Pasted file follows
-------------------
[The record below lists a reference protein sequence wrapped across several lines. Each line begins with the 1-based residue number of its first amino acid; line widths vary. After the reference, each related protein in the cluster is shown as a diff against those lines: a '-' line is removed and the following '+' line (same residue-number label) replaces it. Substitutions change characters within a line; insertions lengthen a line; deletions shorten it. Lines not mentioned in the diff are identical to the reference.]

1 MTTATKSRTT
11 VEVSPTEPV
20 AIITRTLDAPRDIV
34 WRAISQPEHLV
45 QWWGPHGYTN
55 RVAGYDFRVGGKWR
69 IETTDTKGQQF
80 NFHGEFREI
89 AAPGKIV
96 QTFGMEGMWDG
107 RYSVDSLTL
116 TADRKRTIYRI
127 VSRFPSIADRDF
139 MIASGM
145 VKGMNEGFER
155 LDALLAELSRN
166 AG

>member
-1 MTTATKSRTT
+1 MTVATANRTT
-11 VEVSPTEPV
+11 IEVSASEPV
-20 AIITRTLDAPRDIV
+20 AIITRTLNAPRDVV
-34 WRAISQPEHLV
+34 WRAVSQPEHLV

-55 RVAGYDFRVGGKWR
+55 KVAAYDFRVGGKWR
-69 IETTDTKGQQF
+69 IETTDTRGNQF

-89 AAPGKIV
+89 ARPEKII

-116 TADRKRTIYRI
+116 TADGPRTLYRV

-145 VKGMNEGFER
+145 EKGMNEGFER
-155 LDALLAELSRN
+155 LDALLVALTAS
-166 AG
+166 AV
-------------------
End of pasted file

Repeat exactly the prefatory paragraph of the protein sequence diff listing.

[The record below lists a reference protein sequence wrapped across several lines. Each line begins with the 1-based residue number of its first amino acid; line widths vary. After the reference, each related protein in the cluster is shown as a diff against those lines: a '-' line is removed and the following '+' line (same residue-number label) replaces it. Substitutions change characters within a line; insertions lengthen a line; deletions shorten it. Lines not mentioned in the diff are identical to the reference.]